So my Mom was gone saying goodbyes and stopping by the room for something, I was there, at the small bar at the tiny Cuban hotel, waiting for the invisible waiter to return.
To my left were two women who spoke loudly and wore tight bright clothes. I decided must be Cuban because their cellphones seemed to worked here.
Between them and where I stood was an older man with a very large mustache, also waiting for the waiter.
I look up at the TV. It's something in English, some generic neutral animal nature program. Not the alligator hunting kind of show. No capitalistic winning or getting voted off shows. Just a calm, boring animals eating animals show.
Next to the TV was a bar shelf with brands I'd never seen in the US.
No Jose Cuervo. No Bacardi. No Jack Daniels. No Jameson.
Besides that was a smaller shelf full of brightly colored cigarettes ironically post-imperially labelled with the "Hollywood"brand.
A newlywed looking couple is next to me on the other side. She is young and very shapely and I'm jealous because she a dress on. She keeps looking down at her shoes and pulling her shoulders back into her man like she looks unhappily shy, like she feels overdressed, like she expected there to be a party here and it hasn't happened but she probably shouldn't say anything because it isn't his fault. Or is it?
Directly in front of me is the opening where the waiter will appear when he appears.
I stare through there and exhale, wishing for my iPhone, my iPad, for someone to text, for email to check.
The man next to me mumbles something about the lad disappearing.
I light up. "English?"
He nods. I'm introduce myself, say why I'm here.
He says that he and his group had a spectacular 55 mile bikeride through the mountains.
I said, oh, yes, I think I saw the pack of you and your big old bus go by.
No, no he says. That's the Norwegians. There's only three of us he clarifies, pointing to his table where another man and woman wait and wave. The woman was also wearing a skirt, I notice, and plan for sure to wear dresses next time I come to Cuba, but I don't tell the mustache that.
Norwegians?! I repeat. I do hope they wore sunscreen, a lot of sunscreen, I add, and just then, finally then, the waiter came back.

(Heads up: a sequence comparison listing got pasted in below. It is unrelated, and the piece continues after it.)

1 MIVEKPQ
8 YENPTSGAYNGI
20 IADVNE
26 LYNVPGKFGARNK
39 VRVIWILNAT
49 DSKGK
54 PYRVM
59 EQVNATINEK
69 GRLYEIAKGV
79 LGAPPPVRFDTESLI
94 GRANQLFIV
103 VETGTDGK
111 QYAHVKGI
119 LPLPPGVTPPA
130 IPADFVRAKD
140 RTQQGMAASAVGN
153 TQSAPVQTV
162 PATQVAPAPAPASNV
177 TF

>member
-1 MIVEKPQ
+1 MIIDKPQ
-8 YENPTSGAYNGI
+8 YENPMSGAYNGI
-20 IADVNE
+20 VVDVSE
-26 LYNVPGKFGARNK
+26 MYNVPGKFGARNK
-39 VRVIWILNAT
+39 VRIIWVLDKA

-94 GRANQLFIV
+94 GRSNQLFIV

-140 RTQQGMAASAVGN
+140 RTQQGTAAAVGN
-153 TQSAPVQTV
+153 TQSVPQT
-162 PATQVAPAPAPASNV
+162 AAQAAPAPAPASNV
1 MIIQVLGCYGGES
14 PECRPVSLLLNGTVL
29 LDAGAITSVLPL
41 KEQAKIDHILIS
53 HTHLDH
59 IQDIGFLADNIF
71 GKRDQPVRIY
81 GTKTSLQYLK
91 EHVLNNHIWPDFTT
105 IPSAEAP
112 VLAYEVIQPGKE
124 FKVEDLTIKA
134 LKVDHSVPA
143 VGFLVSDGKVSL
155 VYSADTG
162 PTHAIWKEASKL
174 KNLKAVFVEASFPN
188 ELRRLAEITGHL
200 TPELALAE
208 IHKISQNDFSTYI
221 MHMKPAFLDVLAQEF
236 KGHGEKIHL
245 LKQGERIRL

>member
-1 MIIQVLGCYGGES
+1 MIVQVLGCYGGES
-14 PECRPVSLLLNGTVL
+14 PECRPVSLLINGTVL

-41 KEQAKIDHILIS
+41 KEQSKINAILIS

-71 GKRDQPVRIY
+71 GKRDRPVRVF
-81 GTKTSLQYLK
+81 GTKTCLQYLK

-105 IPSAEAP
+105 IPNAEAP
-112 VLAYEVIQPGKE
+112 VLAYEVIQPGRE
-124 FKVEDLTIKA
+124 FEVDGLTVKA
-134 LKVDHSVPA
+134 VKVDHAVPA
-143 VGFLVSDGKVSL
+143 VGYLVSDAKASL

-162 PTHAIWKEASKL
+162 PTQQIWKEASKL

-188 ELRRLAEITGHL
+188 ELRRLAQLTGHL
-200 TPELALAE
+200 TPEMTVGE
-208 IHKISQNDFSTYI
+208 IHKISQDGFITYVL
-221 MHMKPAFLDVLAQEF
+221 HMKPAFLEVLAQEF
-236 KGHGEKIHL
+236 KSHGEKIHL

Without me even saying a thing he says "One white wine, one tinto (red)" then takes the other orders. The mustached man orders a margarita, a beer, something else.
The woman of the couple mumbles something about a Cuba Libre, and then the man she was entangled around shakes his head and orders two mojitos instead.
While I stood there watching the bartending waiter pull all this together, I looked up again, up at the shelves right in front of me.
On one side, liquor. On the other, other liquors. In the middle, a sign.
A sign with a picture, the same sort of picture - not exactly the same, but just the right one to get my attention -- and, finally, the missing piece.
A word, a name, a vortex to the story.
Marilope? What is a Marilope?
Better yet, WHO is Marilope?
I want my iPhone to work. I want to google, to investigate, to find out now, now, now, what the story is and why this is calling to me so loudly.
The waiter hands me both wines just as my Mom walks back to join me.
We move to a smaller table, and I point up right above where I was standing, right in front of my face. "Look! The flower, the clue, and a name! Marilope! What do you know about Marilope?"
We brainstorm. It's a yellow flower. It's the official flower of Cienfuegos.
But it has to come from something, from somewhere. There has to be a story. I want to find it out, more than I've wanted the answer to anything ever in my life. I want to figure this out, puzzle it together, take it apart and tell the world.
Mom and I take more sips of the teeny wine glasses and I stomp my feet with happiness and we toast my fortune. Marilope! I feel like I won the lottery! I'm looking this up as soon as we get back to Miami!
The wind blows hard and harder.
We talk about things I haven't written about, about other things that don't fit delicately here.
Then we want one more tiny glass, and maybe a pizza to split. I'm ridiculously awake and I want to savor every minute of my last night under the Cuban stars.
I go back up to order the last wine and close out the tab.
On a whim, I ask the tired waiter what he knew about Marilope.
He points at a plaque on the wall where the entire story - her entire story - was inscribed on a gold tablet, waiting patiently for me.